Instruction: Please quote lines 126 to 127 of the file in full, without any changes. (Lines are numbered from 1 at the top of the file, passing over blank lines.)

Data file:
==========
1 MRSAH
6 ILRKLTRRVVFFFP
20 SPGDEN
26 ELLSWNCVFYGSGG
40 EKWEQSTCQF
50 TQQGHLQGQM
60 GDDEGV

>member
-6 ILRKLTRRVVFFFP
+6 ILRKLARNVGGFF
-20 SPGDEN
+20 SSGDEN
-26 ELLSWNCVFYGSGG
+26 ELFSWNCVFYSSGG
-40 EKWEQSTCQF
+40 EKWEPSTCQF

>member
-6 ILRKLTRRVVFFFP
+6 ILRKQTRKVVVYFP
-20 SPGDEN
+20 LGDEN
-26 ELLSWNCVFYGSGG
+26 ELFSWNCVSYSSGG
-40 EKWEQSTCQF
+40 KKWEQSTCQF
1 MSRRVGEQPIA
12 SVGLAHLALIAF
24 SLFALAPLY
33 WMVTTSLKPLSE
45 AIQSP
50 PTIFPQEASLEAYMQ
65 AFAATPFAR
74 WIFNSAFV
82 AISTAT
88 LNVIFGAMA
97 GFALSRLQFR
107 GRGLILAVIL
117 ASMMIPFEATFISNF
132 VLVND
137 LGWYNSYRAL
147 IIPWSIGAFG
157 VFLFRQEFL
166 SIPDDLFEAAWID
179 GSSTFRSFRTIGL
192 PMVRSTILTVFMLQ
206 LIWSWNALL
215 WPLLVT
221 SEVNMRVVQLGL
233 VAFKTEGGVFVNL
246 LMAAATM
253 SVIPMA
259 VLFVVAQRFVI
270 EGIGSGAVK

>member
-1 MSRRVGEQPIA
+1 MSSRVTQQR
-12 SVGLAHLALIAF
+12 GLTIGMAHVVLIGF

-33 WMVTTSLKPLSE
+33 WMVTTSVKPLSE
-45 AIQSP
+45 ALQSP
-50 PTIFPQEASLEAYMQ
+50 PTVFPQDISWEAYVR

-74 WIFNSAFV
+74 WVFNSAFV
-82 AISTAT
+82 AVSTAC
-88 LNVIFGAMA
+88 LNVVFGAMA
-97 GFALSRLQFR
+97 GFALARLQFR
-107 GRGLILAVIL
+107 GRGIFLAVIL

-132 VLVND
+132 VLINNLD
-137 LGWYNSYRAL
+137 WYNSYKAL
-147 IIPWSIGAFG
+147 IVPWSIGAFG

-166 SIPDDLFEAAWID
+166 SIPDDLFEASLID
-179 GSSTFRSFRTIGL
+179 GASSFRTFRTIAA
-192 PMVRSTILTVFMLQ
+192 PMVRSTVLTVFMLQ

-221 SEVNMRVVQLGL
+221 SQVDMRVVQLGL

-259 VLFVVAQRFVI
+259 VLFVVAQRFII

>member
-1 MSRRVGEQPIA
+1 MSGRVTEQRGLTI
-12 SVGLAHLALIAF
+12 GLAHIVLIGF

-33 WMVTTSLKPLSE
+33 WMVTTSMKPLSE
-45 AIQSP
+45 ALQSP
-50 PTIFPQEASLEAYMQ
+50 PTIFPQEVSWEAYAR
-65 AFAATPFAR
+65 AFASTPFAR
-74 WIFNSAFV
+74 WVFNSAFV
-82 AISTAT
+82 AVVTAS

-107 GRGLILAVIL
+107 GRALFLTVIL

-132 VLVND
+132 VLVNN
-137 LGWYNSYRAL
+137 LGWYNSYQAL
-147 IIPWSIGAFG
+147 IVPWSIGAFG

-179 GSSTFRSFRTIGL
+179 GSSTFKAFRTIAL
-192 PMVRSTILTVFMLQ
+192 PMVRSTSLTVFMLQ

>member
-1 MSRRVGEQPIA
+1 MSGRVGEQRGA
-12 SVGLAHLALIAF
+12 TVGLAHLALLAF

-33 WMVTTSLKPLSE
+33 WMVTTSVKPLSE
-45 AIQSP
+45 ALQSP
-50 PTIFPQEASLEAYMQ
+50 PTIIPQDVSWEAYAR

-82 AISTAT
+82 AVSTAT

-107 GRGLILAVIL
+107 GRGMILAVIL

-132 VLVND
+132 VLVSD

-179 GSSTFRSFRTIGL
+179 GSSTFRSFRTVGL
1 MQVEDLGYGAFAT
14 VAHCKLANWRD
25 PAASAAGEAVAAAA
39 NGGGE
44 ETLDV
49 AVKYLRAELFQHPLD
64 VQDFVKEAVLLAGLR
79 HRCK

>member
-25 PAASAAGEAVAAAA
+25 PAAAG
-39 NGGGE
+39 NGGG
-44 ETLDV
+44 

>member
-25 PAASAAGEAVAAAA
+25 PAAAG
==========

+33 WMVTTSVKPLSE
-45 AIQSP